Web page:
SCREEN-L Archives

February 2002, Week 2


Options: Use Monospaced Font
Show Text Part by Default
Show All Mail Headers

Message: [<< First] [< Prev] [Next >] [Last >>]
Topic: [<< First] [< Prev] [Next >] [Last >>]
Author: [<< First] [< Prev] [Next >] [Last >>]

Print Reply
Donald Larsson <[log in to unmask]>
Reply To:
Thu, 7 Feb 2002 16:59:00 -0600
TEXT/PLAIN (42 lines)
Moana Thompson comments:

> I can't be completely scientific in terms of a statistical inquiry as to
> percentages of length increases, but there certainly has been a trend in
> terms of 3 hour lengths for blockbusters in the last few years, and even in
> 3 recent films I saw--Black Hawk Down, In the Bedroom and Gosford Park, all
> of which I believe were 2 hours 20 minutes (and which varied according to
> genre, budget and "prestige  value").  In terms of what accounts for
> it--since at least the seventies, and accelerating in the eighties and
> nineties, the big-budget, high production value blockbuster (often a special
> effects-laden, science fiction film) has driven the marketing  and economic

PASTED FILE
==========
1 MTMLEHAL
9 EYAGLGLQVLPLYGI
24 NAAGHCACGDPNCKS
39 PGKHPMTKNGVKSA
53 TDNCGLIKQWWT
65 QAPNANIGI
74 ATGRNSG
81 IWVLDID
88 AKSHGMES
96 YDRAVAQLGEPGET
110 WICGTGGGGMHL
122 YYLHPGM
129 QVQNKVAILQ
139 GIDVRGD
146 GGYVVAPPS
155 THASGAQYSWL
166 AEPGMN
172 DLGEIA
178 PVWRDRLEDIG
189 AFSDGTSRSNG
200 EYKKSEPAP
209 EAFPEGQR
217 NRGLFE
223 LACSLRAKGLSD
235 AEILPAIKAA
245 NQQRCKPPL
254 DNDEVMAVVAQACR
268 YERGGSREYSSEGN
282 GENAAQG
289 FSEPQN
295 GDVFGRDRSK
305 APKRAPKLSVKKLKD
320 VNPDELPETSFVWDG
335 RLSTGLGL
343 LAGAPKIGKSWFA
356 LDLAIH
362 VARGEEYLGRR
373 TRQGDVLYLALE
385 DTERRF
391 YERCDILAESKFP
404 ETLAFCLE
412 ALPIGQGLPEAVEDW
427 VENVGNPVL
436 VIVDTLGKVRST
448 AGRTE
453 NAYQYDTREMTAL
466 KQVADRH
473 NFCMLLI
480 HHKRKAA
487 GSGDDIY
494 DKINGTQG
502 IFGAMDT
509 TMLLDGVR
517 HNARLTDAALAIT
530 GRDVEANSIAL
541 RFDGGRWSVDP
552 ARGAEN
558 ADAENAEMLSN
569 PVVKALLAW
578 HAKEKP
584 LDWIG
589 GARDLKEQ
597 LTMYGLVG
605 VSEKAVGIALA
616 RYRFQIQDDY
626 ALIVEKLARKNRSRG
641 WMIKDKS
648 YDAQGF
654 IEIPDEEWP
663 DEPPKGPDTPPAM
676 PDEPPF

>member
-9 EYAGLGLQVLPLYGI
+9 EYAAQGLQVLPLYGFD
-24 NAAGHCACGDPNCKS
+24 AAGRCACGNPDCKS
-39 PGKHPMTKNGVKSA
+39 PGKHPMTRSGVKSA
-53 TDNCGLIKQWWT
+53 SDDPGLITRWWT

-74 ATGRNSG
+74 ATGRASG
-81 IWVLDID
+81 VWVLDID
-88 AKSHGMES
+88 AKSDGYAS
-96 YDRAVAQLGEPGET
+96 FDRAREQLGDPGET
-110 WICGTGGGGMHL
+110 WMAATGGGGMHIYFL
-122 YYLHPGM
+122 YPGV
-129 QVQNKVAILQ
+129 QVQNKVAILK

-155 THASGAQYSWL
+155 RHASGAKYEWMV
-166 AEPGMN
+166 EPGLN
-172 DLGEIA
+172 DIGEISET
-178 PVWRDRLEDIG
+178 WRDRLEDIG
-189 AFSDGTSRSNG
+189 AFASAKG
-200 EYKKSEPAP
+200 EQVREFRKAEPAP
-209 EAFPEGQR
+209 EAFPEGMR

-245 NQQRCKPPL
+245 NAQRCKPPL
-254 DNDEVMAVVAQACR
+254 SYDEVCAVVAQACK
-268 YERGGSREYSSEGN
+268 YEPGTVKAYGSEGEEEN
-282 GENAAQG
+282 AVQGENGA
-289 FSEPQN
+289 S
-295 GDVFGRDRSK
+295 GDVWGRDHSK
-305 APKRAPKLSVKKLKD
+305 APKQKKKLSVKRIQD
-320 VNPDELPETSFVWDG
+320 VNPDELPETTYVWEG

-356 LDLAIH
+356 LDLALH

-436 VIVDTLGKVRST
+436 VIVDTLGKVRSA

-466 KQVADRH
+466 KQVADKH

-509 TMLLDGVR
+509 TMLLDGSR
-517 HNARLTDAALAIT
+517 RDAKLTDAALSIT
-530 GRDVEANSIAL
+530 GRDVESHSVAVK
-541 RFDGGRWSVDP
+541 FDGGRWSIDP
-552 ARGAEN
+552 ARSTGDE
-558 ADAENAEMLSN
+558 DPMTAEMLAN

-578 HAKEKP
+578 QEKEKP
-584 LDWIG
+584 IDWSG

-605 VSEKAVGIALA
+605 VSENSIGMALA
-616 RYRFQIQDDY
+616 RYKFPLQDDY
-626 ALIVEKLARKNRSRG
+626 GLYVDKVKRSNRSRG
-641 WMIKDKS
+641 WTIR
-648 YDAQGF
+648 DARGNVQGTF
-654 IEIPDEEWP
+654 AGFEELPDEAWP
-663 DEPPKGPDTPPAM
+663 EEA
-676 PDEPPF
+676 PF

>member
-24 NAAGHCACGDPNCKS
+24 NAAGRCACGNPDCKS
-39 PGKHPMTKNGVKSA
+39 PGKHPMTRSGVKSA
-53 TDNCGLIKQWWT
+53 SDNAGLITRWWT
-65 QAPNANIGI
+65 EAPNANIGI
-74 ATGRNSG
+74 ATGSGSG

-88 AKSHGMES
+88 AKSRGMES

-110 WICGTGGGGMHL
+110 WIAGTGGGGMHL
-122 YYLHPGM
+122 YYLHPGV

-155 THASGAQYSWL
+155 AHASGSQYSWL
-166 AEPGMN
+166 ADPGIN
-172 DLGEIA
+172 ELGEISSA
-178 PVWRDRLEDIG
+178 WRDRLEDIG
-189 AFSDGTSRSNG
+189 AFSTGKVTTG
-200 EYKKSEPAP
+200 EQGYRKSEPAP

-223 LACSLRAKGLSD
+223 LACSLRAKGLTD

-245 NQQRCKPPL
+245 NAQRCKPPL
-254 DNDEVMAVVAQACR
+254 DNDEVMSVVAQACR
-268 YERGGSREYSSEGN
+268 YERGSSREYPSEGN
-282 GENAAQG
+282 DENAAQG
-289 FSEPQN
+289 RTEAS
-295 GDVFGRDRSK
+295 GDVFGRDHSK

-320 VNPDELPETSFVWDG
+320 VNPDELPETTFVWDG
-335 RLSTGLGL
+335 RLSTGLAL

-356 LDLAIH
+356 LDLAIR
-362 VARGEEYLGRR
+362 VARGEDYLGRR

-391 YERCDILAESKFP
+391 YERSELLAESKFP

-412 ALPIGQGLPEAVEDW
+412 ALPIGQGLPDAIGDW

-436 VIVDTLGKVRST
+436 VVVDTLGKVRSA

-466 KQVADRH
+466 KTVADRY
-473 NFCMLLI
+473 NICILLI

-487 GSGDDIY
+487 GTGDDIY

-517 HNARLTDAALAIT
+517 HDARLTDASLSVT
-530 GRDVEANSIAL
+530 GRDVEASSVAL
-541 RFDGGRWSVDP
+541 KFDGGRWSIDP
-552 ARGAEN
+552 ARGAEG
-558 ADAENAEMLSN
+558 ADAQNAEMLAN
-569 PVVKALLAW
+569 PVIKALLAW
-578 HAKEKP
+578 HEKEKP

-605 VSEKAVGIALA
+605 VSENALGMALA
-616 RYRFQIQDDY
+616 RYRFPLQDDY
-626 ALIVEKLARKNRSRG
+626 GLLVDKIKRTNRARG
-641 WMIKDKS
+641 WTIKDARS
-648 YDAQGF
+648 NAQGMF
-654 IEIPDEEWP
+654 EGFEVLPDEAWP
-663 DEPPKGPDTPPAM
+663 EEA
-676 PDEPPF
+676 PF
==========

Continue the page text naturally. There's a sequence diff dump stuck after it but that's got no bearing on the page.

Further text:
> strategies of Hollywood.  Gladiator was a new innovation, in terms of a
> reprise of the old blockbuster genre of the fifties--the Roman epic.  Long
> films offer spectacle, and epic scale  (think back to the Godfather cycle)
> and are marketed as 'special-event pictures' thus justifying their often
> unwieldy narrative scale.  The nuances of  very recent contemporary
> increases are yet unclear, and remain to be researched, but compared to the
> Classical Hollywood period (1929-1960) there is a definite change from the
> previously standard 90 minute feature American film.

I don't have specific citations, but there have been articles over the
last couple of decades about the trend in the 1980s-1990s(?) toward
films that could conveniently fit into 2-hour blocks, both to maximize
multiplex scheduling (and concession sales) and to fit 2-hour blocks
for network broadcast with commercial breaks.  I'd suspect that
VARIETY and other trade publications, as well as some journalistic
sources, might comment on the counter-trend (which, if it is not an
abberation, I'd suspect of being fueled by the new prominence of cable
and satellite, as well as of DVDs).

Don Larsson

Donald F. Larsson, English Department, AH 230
Minnesota State University
Mankato, MN  56001

To sign off Screen-L, e-mail [log in to unmask] and put SIGNOFF Screen-L
in the message.  Problems?  Contact [log in to unmask]